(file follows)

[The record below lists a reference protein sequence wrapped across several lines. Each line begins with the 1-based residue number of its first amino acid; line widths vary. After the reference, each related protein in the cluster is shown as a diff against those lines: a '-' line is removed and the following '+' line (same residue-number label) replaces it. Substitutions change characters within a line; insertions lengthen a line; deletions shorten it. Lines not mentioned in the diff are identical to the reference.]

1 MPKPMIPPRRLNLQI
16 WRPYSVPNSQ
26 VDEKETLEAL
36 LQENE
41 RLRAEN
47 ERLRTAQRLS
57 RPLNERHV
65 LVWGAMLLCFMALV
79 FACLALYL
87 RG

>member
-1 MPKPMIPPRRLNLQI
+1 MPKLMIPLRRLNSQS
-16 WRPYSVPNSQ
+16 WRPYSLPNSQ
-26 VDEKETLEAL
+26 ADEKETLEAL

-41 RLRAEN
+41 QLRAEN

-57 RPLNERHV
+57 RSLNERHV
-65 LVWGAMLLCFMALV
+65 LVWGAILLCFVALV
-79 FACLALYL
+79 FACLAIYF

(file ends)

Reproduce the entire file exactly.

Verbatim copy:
[The record below lists a reference protein sequence wrapped across several lines. Each line begins with the 1-based residue number of its first amino acid; line widths vary. After the reference, each related protein in the cluster is shown as a diff against those lines: a '-' line is removed and the following '+' line (same residue-number label) replaces it. Substitutions change characters within a line; insertions lengthen a line; deletions shorten it. Lines not mentioned in the diff are identical to the reference.]

1 MPKPMIPPRRLNLQI
16 WRPYSVPNSQ
26 VDEKETLEAL
36 LQENE
41 RLRAEN
47 ERLRTAQRLS
57 RPLNERHV
65 LVWGAMLLCFMALV
79 FACLALYL
87 RG

>member
-1 MPKPMIPPRRLNLQI
+1 MPKLMIPLRRLNSQS
-16 WRPYSVPNSQ
+16 WRPYSLPNSQ
-26 VDEKETLEAL
+26 ADEKETLEAL

-41 RLRAEN
+41 QLRAEN

-57 RPLNERHV
+57 RSLNERHV
-65 LVWGAMLLCFMALV
+65 LVWGAILLCFVALV
-79 FACLALYL
+79 FACLAIYF